COVID 19-related deaths more than doubled the number of law enforcement officers who died in the line of duty in 2020, according to the most current statistics. Absent the pandemic, law enforcement deaths would have decreased in the state and country on a year-over-year basis.
Florida officials attributed 13 out of 19 law enforcement deaths to COVID, or nearly 70 percent of the 2020 total. Last year, eight Florida law enforcement officers died in the line of duty.
Nationally, according to the Officer Down Memorial Page, the number of law enforcement line of duty deaths reached 296 with 179 of those deaths attributed to COVID, or just over 60 percent of the 2020 total.
One of 13 Florida officers who died in the line of duty due to the pandemic was Deputy Sheriff Angela Chavers. She died on September 12, 2020, after contracting COVID-19 during an outbreak among staff and inmates Palm Beach County Sheriff’s Office Main Detention Center.
Florida Attorney General Ashley Moody said, “As the wife of a law enforcement officer, the doubling of line of duty deaths is shocking and heartbreaking. As Florida’s Attorney General, I am calling on all Floridians to support our heroes on the frontlines of fighting a global pandemic, civil unrest, and crime in our communities. While much of the world stayed home to stop the spread of COVID-19, law enforcement officers went to work without hesitation—risking their health and safety to protect the communities they love.
“As we enter this new year, I am hopeful we will come together as a community, as a state and as a nation to uplift these heroes and give them our unwavering support.”
COVID-19 is taking a tremendous toll on law enforcement nationally—as of today, 179 officers lost their lives to the virus with many others becoming seriously ill.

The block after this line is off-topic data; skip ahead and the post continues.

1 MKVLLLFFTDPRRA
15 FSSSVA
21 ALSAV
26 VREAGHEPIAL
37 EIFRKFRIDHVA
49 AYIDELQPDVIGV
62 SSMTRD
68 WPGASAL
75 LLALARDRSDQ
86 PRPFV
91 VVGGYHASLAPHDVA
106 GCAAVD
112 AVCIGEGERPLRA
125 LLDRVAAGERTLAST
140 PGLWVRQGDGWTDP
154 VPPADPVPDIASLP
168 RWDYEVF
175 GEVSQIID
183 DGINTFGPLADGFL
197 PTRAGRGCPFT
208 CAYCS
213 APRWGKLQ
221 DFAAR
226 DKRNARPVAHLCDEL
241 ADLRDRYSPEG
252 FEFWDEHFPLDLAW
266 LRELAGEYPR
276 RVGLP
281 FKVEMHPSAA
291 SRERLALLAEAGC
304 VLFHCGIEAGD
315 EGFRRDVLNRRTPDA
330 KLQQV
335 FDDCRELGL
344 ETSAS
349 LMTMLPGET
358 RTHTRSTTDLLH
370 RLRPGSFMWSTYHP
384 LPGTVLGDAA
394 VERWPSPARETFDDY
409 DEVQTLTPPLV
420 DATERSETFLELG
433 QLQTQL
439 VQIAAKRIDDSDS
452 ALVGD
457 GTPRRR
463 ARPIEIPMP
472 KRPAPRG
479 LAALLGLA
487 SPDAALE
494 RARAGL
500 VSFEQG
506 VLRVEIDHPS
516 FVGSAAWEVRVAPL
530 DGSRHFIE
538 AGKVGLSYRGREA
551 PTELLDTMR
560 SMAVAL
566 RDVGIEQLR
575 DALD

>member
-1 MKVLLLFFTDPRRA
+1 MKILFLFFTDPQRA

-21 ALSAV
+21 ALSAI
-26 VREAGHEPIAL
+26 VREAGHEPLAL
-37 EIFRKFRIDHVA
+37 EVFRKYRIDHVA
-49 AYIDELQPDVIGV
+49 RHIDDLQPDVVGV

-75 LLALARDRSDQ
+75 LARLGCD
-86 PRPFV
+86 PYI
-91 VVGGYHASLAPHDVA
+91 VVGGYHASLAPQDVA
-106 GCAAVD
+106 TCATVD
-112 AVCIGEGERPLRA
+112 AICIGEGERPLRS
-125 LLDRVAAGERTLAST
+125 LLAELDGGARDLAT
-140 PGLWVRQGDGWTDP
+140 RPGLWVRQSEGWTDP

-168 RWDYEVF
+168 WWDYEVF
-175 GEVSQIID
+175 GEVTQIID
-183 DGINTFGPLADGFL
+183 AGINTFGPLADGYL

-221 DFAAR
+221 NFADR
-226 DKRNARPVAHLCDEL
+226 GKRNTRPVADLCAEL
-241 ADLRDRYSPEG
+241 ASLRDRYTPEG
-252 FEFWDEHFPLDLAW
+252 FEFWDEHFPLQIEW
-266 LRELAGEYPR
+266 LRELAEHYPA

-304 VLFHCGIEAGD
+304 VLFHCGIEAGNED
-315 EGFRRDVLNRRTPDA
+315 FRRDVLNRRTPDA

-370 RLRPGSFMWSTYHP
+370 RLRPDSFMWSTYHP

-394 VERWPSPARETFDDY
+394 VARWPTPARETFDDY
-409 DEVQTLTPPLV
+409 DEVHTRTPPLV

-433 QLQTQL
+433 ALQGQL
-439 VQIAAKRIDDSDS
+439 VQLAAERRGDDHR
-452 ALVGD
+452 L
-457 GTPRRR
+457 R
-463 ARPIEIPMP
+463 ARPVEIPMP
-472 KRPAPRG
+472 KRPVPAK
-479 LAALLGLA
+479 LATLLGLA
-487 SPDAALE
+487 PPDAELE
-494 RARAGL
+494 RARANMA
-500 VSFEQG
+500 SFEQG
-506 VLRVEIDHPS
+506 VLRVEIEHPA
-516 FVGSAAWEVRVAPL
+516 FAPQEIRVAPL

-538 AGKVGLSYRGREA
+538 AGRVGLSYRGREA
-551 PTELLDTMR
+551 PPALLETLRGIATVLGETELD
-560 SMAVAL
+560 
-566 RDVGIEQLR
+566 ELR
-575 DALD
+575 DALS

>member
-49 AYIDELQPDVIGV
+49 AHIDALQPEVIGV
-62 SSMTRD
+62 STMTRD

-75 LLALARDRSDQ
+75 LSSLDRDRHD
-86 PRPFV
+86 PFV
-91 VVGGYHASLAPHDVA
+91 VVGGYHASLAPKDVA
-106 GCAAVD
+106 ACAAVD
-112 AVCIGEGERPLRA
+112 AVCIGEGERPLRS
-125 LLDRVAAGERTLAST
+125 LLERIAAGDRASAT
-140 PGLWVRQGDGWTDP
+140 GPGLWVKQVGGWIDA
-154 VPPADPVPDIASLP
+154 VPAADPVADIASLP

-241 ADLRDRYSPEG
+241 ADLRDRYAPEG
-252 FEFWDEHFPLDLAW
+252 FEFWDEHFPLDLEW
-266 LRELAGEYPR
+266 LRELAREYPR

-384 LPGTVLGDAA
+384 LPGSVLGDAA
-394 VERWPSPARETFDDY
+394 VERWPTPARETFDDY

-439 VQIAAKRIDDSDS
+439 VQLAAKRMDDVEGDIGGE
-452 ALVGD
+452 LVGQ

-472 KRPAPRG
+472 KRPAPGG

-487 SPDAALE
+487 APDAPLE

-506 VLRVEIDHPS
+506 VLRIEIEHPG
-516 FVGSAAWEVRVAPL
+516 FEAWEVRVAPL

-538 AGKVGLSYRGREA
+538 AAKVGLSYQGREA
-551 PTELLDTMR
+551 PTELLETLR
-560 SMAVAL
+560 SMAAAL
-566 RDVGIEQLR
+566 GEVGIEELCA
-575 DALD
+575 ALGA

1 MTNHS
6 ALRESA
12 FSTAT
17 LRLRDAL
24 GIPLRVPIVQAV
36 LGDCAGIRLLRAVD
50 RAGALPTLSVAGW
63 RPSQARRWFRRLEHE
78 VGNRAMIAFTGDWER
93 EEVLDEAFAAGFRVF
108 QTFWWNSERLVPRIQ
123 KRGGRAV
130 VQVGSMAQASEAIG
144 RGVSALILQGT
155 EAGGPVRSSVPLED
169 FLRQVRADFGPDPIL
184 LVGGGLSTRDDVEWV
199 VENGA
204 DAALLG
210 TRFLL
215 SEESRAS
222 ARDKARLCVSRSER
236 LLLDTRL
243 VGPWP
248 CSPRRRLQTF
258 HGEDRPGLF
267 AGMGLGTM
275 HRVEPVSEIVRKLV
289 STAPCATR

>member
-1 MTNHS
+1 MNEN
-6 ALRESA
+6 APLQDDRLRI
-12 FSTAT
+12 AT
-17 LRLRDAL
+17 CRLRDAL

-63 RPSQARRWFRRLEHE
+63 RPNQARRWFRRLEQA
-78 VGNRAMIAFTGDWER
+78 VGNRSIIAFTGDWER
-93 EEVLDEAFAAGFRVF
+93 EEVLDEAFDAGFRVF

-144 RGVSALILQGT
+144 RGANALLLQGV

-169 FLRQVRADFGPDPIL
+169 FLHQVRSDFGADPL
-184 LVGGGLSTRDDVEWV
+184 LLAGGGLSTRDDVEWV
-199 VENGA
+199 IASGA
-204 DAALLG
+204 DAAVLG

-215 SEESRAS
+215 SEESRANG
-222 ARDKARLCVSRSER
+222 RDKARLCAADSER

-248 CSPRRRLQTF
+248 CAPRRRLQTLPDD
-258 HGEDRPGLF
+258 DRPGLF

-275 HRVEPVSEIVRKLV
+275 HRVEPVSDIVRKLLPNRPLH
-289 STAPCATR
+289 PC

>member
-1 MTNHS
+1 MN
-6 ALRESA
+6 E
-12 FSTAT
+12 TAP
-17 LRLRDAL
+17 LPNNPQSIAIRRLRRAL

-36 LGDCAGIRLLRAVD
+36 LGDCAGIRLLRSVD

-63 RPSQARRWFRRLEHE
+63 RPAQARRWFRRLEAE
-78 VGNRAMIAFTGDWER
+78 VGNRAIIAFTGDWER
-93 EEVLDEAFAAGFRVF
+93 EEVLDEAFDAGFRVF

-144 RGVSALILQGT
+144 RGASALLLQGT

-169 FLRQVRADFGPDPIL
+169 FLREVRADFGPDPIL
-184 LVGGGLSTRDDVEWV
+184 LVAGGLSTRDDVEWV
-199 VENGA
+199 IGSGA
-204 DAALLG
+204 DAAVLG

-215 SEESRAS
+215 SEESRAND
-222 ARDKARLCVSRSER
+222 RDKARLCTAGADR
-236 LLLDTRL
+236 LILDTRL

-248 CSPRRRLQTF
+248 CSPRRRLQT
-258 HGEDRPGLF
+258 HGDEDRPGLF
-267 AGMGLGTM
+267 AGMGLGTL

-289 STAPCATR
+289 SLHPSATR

Of course, the coronavirus is not the only threat law enforcement faced this year. Felonious attacks and killings of officers are also on the rise. According to the Federal Bureau of Investigations, 44 law enforcement officers were feloniously killed in the line-of-duty in 2020—an increase of approximately 10 percent from the previous year.
One of the six Florida law enforcement officers not killed by COVID-19 was Trooper Joseph Bullock. On February 5, 2020, Bullock was on the side of the road, assisting a motorist whose car was disabled in Martin County. He was on the scene with the motorist for over an hour, waiting for a tow truck and filling out paperwork. After the tow truck arrived, the motorist reportedly became upset with the cost of having his vehicle towed. And then, according to reports, the motorist calmly walked back to Trooper Bullock’s vehicle and, without warning, drew a handgun and fatally shot him in the head.
In July, Moody led a bipartisan coalition of attorneys general in support of the Safeguarding America’s First Responders Act. The SAFR Act permits the families of first responders, who die or are permanently and totally disabled as a result of COVID-19, to receive the same federal benefits extended to those public servants otherwise killed or injured in the line of duty. In August, President Donald J. Trump signed the act into law.
Soon after becoming Attorney General, Moody launched a statewide Back the Blue (BTB) campaign. The campaign highlights law enforcement officers, citizens and organizations taking extraordinary steps to forge positive impacts on law enforcement and local communities. Attorney General Moody has issued more than 30 BTB Awards since taking office.